Our data indicated that a pncA gene including an engineered ATG start codon and 48 nt of additional sequence upstream of the annotated start of translation of the pncA ORF, when driven by the flaB promoter, produced nicotinamidase activity in a Salmonella functional-complementation assay (Fig. 1). The nicotinamidase activity of PncA is critical for B. burgdorferi mouse infectivity (Purser et al., 2003). The pncA gene alone, under the control of its endogenous promoter, has been shown to restore near-wild-type levels of mouse infectivity to spirochaetes lacking the entire lp25 plasmid (Purser et al., 2003). Therefore, we sought to determine the ability of pBSV2*TT flaBp-pncA-FLAG A to complement attenuated lp25− spirochaetes in vivo. B. burgdorferi clone A3 68-1, lacking lp25 and lp56, was transformed with either plasmid pBSV2*TT pncA-FLAG A (promoter-negative) or pBSV2*TT flaBp-pncA-FLAG A (promoter-positive) and groups of mice were inoculated with 1×104 spirochaetes carrying either plasmid. Three weeks post-inoculation, the number of mice infected in each group was determined by serology and reisolation of spirochaetes from tissues. Introduction of pBSV2*TT flaBp-pncA-FLAG A into spirochaetes lacking the entire lp25 plasmid was sufficient to restore mouse infectivity, as five of six mice inoculated with these spirochaetes became infected. These data suggest that spirochaetes harbouring pBSV2*TT flaBp-pncA-FLAG A were able to produce active nicotinamidase enzyme in vivo. Those spirochaetes harbouring pBSV2*TT pncA-FLAG A, which lacks a promoter to drive pncA expression, remained non-infectious, as none of six mice became infected. These data indicate that expression of an additional 48 nt of upstream coding sequence along with the pncA ORF resulted in in vivo production of a PncA protein that harbours sufficient activity to restore infectivity to spirochaetes lacking lp25. In addition, these data, along with the functional-complementation data in the Salmonella pncAnadB mutant, demonstrated that the presence of the FLAG-epitope tag on the C terminus of the PncA proteins did not affect the nicotinamidase activity of the functional enzymes.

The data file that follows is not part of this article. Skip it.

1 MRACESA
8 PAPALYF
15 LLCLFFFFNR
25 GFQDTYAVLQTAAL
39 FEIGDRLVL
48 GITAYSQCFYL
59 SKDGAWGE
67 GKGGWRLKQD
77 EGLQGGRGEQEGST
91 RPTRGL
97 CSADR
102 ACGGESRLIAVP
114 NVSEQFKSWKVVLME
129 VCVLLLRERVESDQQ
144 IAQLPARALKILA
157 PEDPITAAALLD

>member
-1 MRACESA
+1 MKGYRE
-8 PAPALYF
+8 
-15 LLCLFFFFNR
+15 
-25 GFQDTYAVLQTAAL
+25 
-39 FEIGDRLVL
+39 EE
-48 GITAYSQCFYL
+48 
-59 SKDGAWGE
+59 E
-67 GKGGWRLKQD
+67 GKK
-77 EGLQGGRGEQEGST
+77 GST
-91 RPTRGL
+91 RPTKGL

Our data demonstrate that the addition of 48 nt of upstream coding sequence to the pncA ORF resulted in production of a B. burgdorferi PncA protein with functional nicotinamidase activity in a Salmonella mutant functional-complementation assay (Fig. 1b), as well as during an active B. burgdorferi mouse infection (see above). However, the pncA construct used in these experiments harboured an engineered ATG start codon and was under the control of the constitutive flaB promoter. Therefore, we sought to define experimentally the N-terminal amino acid sequence of the PncA protein expressed in B. burgdorferi under the control of its endogenous promoter. To this end, plasmids pBSV2*TT pncA-FLAG N and pBSV2*TT alone were each transformed into B. burgdorferi clone A3 68-1. Positive transformants with the plasmid content of the parent were identified and used for further studies. Native PncA–FLAG protein was produced in and purified to homogeneity from B. burgdorferi using anti-FLAG agarose beads (Fig. 2a, b). No FLAG epitope-tagged protein was detected in or purified from B. burgdorferi carrying the Borrelia shuttle vector alone (data not shown). Purified PncA–FLAG was separated by SDS-PAGE, transferred to a PVDF membrane and N-terminally sequenced using Edman degradation. A single peptide was detected with the amino acid sequence MFKIIENSALILIDIQNDF (Fig. 2c). This N-terminal amino acid sequence demonstrates that the PncA protein is 24 aa longer than currently predicted and includes the critical aspartic acid residue (Fig. 3), thereby completing the catalytic triad that is conserved among nicotinamidase enzymes. Furthermore, these data revealed that the B. burgdorferi PncA protein uses the non-canonical initiation codon AUU, which is located 5 bp downstream of a putative ribosome-binding sequence (Fig. 2c). Together, these data identify the translational start site of the B. burgdorferi PncA protein.